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China Denies Foreign Pressure Led to Talks With Dalai Lama's Envoy

China's Foreign Ministry denies foreign pressure led to Beijing's decision to revive talks with a representative of the Dalai Lama. Daniel Schearf reports from Beijing.

China's Foreign Ministry spokeswoman Jiang Yu says the Chinese government's contact and consultation with the Tibetan spiritual leader, the Dalai Lama, were completely internal affairs of China.

The United States, the European Union and other western countries have been urging Beijing to open a dialogue with the Dalai Lama, after recent Tibetan unrest.

The unrest followed several days of peaceful monk-led protests against government persecution in Tibetan areas of China.

Jiang said the foreign pressure had nothing to do with Beijing's announcement last week that it would soon hold talks with the Dalai Lama's envoy.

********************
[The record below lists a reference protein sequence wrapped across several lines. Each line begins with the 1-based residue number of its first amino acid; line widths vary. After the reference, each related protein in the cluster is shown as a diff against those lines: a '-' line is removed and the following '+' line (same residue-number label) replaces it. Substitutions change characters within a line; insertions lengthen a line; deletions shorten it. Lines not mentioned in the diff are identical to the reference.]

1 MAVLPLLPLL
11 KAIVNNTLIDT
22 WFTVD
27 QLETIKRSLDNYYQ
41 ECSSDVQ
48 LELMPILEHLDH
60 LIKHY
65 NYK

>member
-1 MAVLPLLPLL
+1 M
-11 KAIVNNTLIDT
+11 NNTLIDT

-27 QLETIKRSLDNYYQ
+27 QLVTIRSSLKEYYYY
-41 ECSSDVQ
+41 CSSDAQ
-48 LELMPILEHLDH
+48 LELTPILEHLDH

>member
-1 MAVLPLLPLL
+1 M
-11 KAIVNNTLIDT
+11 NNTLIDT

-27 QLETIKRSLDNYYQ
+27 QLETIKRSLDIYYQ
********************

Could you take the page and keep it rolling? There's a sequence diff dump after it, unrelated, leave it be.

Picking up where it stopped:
She says on issues of national sovereignty and territorial integrity the Chinese government and people will never yield to any external pressure.

Chinese officials have met with representatives of the Dalai Lama several times in the past, but with little improvement in relations.

The crackdown that followed the unrest fueled protests and calls for a boycott against the Beijing Olympics and the global torch relay.

Chinese nationalists have led counter-protests, and in Seoul Sunday they attacked demonstrators upset with China's policy of repatriating North Korean refugees.

Chinese students threw stones and water bottles at the protesters. South Korea's government complained to China's ambassador, but Jiang Yu was reluctant to condemn the violence.

She says while they have condemned large-scale, violent demonstrations, the Chinese students and overseas Chinese merely had some friction with those who disrupted and sabotaged the torch relay. She says the two are totally different in nature.

Meanwhile, tough sentences were handed out for 30 Tibetans arrested for a riot in Lhasa that Beijing blames on the Dalai Lama.

China's official Xinhua news agency reported jail terms were handed down ranging from three years to life in prison for their alleged roles in the riot. Six monks received sentences from 15 years to life.